Last week the CEO of Memphis based firm, The Seam, revealed that it plans to release a blockchain-based traceability and sustainability solution for cotton. The project is being developed in association with the U.S. National Cotton Council. Currently, it is in a soft-launch phase, with a full-scale deployment planned for January.
The company already runs a (non-blockchain) platform for trading the crop and provides tech solutions to agriculture. Some days over a million pounds of cotton are sold on its cotton trading system in a single day.
The Seam also focuses on sustainability, which is far easier to achieve with a trustworthy and accurate data log based on distributed ledger technology (DLT). Tracking agricultural products from the source is another step towards this goal.
Mark Pryor, CEO of The Seam, stated: “There’s an increased need for traceability and transparency in the supply chain. And in cotton, the brands and the retailers — the Levis and the Brooks Brothers of the world — are demanding more traceable, transparent information throughout the supply chain.”
“This [blockchain] technology is going to allow this shared source of truth for various players in the supply chain to reference [and] to be able to make claims about sustainability practices and the origin of the fiber they are purchasing,” he explained.
Pryor explained to us that traceability functionality will be ready for January and the current blockchain functionality focuses on registering events.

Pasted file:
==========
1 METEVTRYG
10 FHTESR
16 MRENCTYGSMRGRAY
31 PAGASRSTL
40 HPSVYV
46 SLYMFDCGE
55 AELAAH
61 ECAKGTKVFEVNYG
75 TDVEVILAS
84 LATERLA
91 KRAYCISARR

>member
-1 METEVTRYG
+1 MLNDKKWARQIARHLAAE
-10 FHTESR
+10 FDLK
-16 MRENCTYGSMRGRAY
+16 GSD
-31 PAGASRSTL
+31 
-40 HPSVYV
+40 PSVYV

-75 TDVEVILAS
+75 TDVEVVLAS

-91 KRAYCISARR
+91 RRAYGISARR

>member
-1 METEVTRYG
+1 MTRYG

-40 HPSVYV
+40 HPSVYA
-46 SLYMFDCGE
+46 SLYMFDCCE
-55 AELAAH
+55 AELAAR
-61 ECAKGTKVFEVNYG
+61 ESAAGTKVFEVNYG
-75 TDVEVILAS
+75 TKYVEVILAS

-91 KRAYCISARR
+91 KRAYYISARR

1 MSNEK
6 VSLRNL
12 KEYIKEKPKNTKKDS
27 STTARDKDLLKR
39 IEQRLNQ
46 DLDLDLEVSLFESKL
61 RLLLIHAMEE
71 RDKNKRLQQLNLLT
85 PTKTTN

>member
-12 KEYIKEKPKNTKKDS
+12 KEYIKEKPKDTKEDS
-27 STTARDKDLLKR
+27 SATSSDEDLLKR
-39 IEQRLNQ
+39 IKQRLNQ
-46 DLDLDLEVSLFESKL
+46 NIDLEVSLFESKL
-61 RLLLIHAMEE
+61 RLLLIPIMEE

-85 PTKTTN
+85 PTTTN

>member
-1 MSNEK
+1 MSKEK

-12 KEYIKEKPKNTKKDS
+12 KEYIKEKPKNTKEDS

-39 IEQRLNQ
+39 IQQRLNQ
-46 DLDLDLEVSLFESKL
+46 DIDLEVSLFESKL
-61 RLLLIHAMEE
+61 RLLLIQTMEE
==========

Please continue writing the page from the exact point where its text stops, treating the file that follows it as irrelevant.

These events might include the fact that a cotton producer enrolled in the initiative. Or that they completed a self-assessment for sustainability practice. In each case, the blockchain will store a timestamp of the event. Additionally, in the case of the sustainability questionnaire, an encrypted completed survey will be stored on IPFS (a distributed file system). Plus a hash or fingerprint of the document will be written to the blockchain.
The blockchain being used is the public Ethereum main net. Ethereum has two types of tokens, one is fungible (they’re all the same) the other non-fungible. The latter is used to represent unique items such as a cotton bale. Pryor said that market trading functionality is part of the roadmap.
“Each bale of cotton in the United States is uniquely represented by a Permanent Bale Identification (PBI),” explained Pryor via email. “This is critical as each bale has specific quality/characteristics that make it unique for specific applications (luxury linen/shirt, denim, etc.). The value of each bale is also determined by the unique quality/characteristics. For traceability and trading, each bale will be tokenized (non-fungible tokens) using blockchain technology.”
Back in 2017, The Seam worked with IBM to launch its commodities platform on HyperLedger Fabric. But the project didn’t progress because the requirements weren’t achievable on Fabric – in its state at the time. Hyperledger Fabric 1.0 was only released in July 2017.
Backed by agribusiness giants such as Cargill and Louis Dreyfus, The Seam has a number of other tech-focused initiatives. These include a cloud-based trading platform for peanuts and a software solution for loans in agriculture.
There are an increasing number of other commodity sectors adopting blockchain.
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